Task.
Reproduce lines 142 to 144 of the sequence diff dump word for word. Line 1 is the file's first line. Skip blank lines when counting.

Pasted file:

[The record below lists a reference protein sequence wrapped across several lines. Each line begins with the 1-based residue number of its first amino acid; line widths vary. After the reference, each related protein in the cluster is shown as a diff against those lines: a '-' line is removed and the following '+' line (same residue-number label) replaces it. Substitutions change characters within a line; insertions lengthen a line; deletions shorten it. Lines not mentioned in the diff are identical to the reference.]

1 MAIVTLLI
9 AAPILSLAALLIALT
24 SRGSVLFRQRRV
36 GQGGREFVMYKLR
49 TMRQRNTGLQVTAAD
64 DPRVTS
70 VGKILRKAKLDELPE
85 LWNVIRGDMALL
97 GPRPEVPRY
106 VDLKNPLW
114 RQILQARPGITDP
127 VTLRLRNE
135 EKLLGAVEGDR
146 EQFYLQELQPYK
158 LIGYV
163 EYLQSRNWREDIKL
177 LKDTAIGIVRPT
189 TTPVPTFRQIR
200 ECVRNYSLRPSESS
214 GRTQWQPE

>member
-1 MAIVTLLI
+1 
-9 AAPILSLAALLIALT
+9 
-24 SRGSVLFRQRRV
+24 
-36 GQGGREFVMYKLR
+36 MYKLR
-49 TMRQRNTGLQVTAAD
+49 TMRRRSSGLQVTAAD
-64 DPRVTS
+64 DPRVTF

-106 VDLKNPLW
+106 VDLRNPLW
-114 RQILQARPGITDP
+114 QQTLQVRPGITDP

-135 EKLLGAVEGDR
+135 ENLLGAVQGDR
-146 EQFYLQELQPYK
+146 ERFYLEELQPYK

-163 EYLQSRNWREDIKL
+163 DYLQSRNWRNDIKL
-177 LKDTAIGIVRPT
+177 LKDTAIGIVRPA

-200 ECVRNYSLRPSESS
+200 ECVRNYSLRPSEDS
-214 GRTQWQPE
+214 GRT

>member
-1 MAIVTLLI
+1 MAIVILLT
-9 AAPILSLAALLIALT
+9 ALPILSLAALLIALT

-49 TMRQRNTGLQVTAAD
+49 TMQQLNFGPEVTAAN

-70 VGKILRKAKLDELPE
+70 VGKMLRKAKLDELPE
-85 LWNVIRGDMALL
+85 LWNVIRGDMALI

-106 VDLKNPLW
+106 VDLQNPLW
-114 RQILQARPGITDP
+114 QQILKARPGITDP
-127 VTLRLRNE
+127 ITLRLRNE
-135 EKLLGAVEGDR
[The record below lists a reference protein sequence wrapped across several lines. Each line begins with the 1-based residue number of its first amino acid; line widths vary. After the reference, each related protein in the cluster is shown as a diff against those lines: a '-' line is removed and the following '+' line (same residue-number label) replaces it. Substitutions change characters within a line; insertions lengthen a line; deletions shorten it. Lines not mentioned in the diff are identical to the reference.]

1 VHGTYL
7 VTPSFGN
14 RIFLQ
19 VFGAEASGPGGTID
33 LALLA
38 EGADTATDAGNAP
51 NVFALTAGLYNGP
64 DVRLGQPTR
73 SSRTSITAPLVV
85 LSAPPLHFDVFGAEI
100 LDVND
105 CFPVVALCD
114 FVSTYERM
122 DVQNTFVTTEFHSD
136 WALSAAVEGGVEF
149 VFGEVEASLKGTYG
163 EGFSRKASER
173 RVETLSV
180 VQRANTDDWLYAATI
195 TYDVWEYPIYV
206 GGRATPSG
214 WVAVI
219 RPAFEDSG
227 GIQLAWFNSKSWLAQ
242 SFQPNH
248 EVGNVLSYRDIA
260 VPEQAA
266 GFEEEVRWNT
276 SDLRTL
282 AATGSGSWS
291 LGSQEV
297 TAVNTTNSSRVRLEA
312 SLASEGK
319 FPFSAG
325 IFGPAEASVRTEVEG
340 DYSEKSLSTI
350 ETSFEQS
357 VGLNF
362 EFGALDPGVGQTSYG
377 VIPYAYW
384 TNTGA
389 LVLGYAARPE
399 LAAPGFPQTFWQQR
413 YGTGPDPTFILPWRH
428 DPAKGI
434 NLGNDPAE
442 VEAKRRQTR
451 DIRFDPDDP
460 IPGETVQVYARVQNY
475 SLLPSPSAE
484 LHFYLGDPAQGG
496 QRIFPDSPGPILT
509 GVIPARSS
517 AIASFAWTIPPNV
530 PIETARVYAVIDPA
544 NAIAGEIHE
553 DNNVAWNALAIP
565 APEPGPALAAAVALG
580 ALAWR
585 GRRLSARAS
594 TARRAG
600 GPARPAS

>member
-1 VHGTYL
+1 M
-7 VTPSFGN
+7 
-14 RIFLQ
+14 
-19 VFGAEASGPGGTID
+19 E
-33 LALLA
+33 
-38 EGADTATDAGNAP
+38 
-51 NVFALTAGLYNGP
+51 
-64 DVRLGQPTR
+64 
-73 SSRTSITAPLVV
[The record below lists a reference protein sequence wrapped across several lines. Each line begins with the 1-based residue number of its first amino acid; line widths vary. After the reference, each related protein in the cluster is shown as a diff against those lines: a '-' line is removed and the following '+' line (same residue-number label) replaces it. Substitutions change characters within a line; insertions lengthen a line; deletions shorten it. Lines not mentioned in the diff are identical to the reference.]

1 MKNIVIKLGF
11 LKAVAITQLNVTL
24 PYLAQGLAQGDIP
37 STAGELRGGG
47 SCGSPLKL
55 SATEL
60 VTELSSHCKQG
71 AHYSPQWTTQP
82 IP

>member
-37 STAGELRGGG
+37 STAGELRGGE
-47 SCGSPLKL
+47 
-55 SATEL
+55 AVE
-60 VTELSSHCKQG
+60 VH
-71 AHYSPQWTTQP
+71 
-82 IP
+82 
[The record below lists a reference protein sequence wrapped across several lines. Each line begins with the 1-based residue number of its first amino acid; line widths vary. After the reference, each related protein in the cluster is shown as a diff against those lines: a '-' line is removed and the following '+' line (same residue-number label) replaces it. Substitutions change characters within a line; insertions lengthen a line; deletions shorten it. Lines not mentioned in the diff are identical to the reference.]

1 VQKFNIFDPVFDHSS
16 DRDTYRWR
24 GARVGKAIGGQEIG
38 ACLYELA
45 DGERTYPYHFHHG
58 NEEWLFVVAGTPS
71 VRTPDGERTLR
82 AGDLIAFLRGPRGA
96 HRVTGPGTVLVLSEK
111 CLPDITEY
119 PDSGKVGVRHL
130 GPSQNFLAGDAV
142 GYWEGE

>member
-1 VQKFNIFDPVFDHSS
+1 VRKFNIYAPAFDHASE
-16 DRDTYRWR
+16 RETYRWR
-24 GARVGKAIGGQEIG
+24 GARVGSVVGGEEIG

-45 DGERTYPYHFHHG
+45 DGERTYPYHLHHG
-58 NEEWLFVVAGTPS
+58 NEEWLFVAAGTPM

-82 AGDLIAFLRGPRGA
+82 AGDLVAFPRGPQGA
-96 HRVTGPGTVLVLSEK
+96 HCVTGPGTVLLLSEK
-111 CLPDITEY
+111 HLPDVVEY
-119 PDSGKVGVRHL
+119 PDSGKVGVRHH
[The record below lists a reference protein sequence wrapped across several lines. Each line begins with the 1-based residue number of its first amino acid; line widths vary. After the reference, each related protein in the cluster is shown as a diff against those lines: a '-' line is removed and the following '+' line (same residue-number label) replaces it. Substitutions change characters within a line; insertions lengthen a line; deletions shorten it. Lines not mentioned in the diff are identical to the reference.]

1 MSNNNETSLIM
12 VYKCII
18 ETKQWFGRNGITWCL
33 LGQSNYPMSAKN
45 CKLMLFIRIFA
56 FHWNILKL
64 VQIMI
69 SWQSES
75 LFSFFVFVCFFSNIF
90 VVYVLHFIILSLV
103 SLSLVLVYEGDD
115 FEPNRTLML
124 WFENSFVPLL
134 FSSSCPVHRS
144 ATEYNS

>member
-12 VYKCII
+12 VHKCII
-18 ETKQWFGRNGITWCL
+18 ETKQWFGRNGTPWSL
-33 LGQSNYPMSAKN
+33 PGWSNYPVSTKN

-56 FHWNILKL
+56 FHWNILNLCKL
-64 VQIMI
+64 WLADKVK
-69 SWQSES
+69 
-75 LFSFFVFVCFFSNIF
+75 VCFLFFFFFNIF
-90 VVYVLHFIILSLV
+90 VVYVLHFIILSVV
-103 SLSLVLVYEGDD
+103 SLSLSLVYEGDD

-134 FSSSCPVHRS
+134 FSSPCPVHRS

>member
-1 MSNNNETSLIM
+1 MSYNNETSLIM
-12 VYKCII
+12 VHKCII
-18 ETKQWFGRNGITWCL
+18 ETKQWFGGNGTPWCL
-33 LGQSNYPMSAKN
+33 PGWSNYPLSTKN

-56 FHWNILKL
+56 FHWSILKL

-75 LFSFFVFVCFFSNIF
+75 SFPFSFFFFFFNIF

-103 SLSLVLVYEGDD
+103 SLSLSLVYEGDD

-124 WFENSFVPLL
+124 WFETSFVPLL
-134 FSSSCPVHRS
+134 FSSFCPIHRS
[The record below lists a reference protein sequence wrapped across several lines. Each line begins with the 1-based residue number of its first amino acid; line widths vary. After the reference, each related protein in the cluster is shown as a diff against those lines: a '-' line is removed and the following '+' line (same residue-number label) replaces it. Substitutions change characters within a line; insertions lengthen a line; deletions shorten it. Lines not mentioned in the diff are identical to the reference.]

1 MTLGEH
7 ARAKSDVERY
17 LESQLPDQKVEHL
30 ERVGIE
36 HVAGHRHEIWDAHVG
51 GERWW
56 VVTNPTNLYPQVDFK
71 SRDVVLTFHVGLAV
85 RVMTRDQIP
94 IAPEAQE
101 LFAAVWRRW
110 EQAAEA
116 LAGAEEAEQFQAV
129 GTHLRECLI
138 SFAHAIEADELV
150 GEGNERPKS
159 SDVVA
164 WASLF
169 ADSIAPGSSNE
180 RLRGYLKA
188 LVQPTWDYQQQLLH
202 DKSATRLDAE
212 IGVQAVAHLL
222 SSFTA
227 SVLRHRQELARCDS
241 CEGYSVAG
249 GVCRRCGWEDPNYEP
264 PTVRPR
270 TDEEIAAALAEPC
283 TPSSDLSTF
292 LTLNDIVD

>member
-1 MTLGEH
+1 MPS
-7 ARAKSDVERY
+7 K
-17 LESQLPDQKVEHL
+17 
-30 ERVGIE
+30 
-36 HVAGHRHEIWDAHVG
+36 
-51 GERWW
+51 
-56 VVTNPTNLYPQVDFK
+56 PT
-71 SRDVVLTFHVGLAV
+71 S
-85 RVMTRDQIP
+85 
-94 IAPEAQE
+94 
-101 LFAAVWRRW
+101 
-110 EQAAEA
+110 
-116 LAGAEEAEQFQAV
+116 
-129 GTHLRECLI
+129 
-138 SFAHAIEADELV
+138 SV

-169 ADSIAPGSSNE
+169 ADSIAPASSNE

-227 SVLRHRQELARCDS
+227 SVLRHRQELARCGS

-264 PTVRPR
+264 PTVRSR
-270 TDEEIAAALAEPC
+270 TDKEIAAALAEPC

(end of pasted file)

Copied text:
+33 
-38 EGADTATDAGNAP
+38 